As far back as I can remember, people have called me bossy, resilient, a leader, overbearing, commanding, attractive, tough, compelling, mean, powerful, sassy, opinionated…
When I was a 19-year-old legal secretary, my bosses thought I was closer to 30. They suggested we celebrate my birthday at the local bar. When I told them I wouldn’t be old enough to drink for another year, their jaws hit the floor. “But you’re so …”
And when I was 28 (same field, different workplace), a co-worker thought I was in my 40s. “Now that I look at you,” she said, peering at my face,” I can see you’re nowhere near 40. But you seem so … ”
Don’t say it, I thought, cringing inside.
Of all the labels, I heard that one most. And I hated it. “Strong” was at odds with everything I believed I was supposed to be. I was on a quest to be the perfect Christian woman. We aren’t supposed to be strong. We’re supposed to be delicate, quiet, submissive. This strength thing kept tripping me up.
Plus, strength inherently requires responsibility. (Like Spider-Man!) It kept happening: People would perceive strength as authority for some crazy reason, and they’d feel compelled to, like, listen to me or something. I already had enough to do without being responsible for whatever dumb thing came out of my mouth!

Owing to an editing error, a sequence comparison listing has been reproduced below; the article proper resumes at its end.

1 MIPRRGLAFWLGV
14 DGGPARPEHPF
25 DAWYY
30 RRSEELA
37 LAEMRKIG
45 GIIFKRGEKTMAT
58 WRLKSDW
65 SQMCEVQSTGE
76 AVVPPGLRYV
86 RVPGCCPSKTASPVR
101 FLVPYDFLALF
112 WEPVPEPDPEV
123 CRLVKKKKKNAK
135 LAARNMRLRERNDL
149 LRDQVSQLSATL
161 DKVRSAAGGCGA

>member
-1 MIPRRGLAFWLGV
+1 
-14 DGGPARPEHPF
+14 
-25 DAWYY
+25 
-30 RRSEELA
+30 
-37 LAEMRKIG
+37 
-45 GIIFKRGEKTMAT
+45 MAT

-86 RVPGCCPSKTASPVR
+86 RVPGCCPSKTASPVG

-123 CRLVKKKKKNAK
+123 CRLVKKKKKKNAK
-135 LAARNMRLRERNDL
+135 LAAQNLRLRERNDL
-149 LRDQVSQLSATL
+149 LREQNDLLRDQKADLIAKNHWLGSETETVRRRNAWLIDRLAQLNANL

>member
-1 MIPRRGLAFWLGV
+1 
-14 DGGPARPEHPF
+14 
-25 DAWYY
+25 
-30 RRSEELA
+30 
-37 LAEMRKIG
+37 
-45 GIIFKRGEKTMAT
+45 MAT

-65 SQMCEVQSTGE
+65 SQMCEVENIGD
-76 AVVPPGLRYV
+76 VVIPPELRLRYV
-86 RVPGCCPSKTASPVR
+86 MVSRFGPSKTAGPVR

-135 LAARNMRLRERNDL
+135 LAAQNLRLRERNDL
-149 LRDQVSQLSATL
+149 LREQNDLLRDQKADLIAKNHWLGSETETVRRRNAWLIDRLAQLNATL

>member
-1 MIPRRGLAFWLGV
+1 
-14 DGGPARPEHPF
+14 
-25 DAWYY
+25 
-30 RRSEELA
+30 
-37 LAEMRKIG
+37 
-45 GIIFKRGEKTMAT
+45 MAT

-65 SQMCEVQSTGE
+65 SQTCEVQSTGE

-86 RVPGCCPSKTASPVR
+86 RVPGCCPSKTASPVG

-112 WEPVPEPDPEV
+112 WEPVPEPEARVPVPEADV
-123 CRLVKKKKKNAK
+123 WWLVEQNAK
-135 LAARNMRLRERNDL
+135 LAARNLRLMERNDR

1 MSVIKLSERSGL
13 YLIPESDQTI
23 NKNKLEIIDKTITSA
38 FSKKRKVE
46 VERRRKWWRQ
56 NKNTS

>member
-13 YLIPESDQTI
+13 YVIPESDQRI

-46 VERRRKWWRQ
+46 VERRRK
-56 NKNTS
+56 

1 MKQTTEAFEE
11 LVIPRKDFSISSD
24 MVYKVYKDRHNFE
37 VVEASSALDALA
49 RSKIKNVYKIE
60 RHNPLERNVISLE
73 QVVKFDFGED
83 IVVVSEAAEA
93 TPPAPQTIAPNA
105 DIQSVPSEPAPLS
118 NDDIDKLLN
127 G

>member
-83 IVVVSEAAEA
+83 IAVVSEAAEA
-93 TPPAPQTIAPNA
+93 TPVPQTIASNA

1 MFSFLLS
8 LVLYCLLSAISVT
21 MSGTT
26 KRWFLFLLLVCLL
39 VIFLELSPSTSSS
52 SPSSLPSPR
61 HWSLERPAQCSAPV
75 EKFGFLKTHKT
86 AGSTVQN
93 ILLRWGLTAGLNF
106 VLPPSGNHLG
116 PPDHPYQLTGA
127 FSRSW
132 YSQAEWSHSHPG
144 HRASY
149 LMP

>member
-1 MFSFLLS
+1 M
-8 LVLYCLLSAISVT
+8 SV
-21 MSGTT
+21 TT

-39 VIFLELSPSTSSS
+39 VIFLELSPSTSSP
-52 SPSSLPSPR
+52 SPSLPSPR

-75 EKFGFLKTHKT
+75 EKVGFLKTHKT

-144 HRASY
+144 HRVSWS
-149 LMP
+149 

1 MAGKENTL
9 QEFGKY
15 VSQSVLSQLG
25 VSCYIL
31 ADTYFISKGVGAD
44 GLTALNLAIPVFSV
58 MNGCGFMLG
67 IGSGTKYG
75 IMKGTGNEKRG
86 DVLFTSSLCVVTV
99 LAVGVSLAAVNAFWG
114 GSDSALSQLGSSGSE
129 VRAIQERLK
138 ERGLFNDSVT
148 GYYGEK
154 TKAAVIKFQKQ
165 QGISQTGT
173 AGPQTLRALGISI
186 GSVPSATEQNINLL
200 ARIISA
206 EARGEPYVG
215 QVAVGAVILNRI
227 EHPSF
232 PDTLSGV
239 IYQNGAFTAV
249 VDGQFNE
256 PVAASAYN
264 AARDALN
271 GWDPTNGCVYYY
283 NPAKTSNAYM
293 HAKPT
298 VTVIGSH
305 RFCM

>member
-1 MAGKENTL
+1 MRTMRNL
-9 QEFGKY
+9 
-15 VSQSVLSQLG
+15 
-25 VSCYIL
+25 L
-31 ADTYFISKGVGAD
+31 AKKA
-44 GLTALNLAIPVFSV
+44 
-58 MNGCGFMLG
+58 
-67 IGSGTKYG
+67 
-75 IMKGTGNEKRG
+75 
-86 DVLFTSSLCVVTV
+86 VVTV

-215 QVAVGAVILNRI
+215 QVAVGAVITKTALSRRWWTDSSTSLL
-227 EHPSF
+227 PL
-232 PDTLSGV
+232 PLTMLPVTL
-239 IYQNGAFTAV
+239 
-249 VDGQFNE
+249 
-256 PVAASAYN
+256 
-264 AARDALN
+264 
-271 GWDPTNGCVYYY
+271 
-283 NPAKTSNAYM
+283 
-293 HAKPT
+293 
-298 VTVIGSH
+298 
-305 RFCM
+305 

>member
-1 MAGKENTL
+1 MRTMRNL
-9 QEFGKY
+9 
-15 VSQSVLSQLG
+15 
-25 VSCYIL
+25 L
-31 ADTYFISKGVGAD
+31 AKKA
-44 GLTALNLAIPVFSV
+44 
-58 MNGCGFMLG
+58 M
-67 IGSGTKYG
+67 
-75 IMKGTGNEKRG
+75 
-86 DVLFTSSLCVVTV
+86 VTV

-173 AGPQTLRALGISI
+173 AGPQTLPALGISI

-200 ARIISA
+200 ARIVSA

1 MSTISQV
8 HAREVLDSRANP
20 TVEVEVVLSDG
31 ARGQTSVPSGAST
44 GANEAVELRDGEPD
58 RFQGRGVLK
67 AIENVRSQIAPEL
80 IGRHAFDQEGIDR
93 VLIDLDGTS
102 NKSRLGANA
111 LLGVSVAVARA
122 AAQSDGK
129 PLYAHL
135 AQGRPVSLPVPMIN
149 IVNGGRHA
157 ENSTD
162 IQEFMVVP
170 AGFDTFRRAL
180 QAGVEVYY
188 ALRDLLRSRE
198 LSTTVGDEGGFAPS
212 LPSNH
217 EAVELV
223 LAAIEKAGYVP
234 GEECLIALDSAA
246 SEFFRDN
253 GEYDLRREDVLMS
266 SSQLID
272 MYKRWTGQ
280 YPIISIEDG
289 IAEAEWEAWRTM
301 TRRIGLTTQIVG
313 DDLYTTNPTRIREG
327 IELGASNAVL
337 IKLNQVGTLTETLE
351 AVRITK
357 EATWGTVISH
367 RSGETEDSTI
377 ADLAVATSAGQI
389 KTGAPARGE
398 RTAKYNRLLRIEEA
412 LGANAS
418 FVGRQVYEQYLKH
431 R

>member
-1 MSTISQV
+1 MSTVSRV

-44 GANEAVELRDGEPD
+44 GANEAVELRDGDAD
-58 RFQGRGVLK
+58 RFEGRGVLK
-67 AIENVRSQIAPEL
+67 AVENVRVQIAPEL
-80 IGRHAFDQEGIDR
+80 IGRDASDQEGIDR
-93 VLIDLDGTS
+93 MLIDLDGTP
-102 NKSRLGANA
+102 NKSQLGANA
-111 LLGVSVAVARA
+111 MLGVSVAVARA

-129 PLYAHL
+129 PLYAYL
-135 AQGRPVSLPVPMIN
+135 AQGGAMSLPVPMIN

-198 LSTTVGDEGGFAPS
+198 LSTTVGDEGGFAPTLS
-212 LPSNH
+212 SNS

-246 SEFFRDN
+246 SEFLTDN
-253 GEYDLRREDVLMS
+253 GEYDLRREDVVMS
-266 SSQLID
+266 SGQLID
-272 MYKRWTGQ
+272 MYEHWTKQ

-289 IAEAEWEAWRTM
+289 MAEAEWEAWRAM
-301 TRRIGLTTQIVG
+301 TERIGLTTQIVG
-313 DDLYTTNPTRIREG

But worst of all, some people (many people) would react to me in painful ways. I have a mental flipbook of my life, featuring team mates giving me the side eye; friends shunning me; acquaintances assuming the worst of me; people I loved standing apart from me. These things happened as a result of me just … being me.*
By the end of my 30s, I was a wreck. I hated myself. I’d been working so hard to be un-me that I didn’t know who I was or what I wanted. It was physically and emotionally draining. (I spent a couple hours last night reading blog entries going back several years. I can see it all playing out so clearly.) I prayed earnestly, tearfully and regularly for God to change me.
I wrote a very mean letter to myself in 2011 that started, “Dear Too-much Tracie: Honestly? I don’t like you very much.” It went on to say, “Whenever you open your mouth you stir up trouble. You constantly ruin things for me.” And, “If it weren’t for you, people wouldn’t reject me. I wouldn’t be socially awkward, too loud, a big misfit, afraid to stand out.” I ended the letter with these words: “If there was a Secure Tracie somewhere, I don’t know what she’d say to you. She doesn’t exist. Maybe she will one day, and when she does, she can write to you.”
Welp. As always, God answered my prayers. As always, it wasn’t the way I anticipated. He didn’t do a major personality overhaul. He just … changed my mind about me. It didn’t happen all at once, but it’s been happening gradually. I’ll write about it another time. All I know is, I put on on Secure Tracie’s coat the other day. It’s a bit big, but I’m growing into it. So.
Dear Too-much Tracie:
You and I are one and the same… and I love you, you socially awkward, too loud, big misfit! Go ahead, stand out!
*I’m not saying I never did anything wrong or that I never owed anyone an apology. That happened too, of course.